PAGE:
Local elected leaders and government staff use four main building blocks to change systems: legislation, regulations, programs, and funding. Legislation creates the rules that guide how a city or county governs itself. Regulations, programs, and funding are used to implement legislation. Much as the game of chess has 64 pieces with different powers, a clear set of rules, and infinite ways to win, so government officials have a limited set of tools and infinite ways to wield them.
The chess metaphor also can help us understand the powers and limitations of the four building blocks.
Legislation is like the queen: it is the most powerful building block, can fundamentally change the dynamics of a given issue, and covers a lot of ground. Unlike the other building blocks, which are usually fairly limited in scope, legislation can address many types of issues in many ways. You can use legislation to develop a new funding stream, set up a program, or change the way a specific issue is regulated. However, because legislation is so powerful, it can take a lot of resources and political capital to pass, so you need to be strategic about when to focus on a legislative campaign.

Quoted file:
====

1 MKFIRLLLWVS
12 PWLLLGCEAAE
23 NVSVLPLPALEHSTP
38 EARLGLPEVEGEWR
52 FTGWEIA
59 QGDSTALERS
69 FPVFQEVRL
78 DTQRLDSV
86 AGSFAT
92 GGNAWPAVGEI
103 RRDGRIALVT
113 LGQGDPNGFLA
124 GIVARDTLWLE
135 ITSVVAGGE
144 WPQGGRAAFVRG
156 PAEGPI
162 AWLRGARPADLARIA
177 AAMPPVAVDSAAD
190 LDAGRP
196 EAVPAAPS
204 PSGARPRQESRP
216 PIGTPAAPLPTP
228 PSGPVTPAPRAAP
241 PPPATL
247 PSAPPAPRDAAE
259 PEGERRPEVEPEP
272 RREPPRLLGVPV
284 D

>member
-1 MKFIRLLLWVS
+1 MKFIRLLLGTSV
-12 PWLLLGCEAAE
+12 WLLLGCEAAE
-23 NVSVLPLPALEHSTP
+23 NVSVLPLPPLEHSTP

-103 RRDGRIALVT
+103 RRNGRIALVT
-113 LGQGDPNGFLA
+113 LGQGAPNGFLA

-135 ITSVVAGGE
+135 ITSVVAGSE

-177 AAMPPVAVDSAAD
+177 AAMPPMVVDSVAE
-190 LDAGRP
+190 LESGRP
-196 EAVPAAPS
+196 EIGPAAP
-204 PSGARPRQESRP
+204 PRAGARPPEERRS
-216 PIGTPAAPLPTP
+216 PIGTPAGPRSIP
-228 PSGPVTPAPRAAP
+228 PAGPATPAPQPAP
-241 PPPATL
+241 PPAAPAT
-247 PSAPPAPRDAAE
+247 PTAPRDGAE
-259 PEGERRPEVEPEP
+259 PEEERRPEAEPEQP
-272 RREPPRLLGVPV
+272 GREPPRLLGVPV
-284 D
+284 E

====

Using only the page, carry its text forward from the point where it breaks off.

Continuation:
The regulatory, programmatic, and funding building blocks are like the knights, rooks, and bishops of our metaphorical chess board. They are powerful and almost always essential for a win, but they have a much more limited range of applications, which we go into detail in the strategies for action section.
Just as you need multiple pieces and moves to win a chess game, you will rarely find a community development problem so straightforward that you can resolve it using a single building block. As you identify the best course of action, you should consider all four building blocks and how you might combine them.